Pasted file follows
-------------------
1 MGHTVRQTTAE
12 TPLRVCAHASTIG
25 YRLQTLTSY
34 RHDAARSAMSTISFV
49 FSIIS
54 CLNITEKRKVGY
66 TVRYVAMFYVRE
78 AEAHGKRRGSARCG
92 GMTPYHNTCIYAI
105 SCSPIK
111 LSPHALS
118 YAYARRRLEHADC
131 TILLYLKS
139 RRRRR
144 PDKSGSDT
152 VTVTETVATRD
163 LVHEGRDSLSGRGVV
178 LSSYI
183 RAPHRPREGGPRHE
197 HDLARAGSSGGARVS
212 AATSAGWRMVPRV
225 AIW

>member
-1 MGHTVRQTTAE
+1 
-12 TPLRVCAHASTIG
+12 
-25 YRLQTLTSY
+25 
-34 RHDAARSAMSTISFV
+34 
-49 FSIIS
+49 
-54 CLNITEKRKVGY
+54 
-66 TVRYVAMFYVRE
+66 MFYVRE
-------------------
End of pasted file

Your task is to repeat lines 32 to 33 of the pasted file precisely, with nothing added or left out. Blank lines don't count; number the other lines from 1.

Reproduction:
-49 FSIIS
+49 